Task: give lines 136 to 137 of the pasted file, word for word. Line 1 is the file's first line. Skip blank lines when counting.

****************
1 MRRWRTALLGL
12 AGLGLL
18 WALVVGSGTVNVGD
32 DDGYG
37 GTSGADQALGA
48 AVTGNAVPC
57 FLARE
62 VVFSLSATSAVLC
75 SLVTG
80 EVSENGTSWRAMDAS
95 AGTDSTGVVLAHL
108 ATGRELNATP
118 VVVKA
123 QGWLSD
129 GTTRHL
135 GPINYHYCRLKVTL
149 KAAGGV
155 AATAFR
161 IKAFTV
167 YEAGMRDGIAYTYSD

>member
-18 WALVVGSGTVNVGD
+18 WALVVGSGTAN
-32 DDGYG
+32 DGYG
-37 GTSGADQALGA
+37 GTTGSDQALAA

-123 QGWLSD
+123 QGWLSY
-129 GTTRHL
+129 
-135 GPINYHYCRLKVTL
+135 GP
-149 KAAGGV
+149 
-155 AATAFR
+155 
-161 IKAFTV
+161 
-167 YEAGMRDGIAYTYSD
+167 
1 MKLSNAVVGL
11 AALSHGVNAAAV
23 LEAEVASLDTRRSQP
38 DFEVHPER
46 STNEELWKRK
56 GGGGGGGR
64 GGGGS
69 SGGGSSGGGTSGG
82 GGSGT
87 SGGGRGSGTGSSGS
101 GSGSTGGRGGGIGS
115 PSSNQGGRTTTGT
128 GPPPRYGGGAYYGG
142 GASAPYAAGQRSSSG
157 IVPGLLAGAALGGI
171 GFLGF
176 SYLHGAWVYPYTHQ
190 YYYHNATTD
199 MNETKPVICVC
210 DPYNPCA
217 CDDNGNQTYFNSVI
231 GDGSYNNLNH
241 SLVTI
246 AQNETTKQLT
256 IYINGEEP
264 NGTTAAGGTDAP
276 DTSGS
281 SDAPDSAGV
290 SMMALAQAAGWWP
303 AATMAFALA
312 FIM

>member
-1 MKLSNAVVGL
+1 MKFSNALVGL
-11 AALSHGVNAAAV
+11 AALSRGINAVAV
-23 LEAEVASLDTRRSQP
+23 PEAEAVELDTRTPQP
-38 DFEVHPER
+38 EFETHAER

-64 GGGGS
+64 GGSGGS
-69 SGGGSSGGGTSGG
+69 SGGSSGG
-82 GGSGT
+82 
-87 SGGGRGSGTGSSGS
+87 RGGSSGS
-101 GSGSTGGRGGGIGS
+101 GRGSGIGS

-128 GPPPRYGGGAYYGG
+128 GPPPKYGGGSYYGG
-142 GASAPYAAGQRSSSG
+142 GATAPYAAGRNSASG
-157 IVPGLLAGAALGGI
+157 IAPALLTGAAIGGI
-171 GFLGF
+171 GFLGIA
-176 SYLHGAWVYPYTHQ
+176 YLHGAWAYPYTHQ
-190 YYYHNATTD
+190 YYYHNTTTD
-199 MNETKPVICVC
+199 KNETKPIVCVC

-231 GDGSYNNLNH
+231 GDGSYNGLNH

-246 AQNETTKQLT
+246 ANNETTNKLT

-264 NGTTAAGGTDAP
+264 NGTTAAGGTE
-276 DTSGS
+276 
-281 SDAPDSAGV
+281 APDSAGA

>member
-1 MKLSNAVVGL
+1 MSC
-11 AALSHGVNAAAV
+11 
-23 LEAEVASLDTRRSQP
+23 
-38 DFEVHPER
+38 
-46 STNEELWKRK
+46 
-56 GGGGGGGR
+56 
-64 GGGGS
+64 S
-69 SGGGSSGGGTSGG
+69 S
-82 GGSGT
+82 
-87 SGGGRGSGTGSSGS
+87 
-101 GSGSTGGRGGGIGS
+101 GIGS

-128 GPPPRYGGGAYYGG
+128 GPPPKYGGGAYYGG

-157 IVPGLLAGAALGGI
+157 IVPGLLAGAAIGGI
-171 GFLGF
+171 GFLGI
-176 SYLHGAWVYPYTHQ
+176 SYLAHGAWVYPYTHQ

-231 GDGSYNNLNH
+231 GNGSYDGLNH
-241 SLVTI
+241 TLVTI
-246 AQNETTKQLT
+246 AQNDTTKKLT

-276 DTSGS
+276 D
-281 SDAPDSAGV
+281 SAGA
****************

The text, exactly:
+87 
-101 GSGSTGGRGGGIGS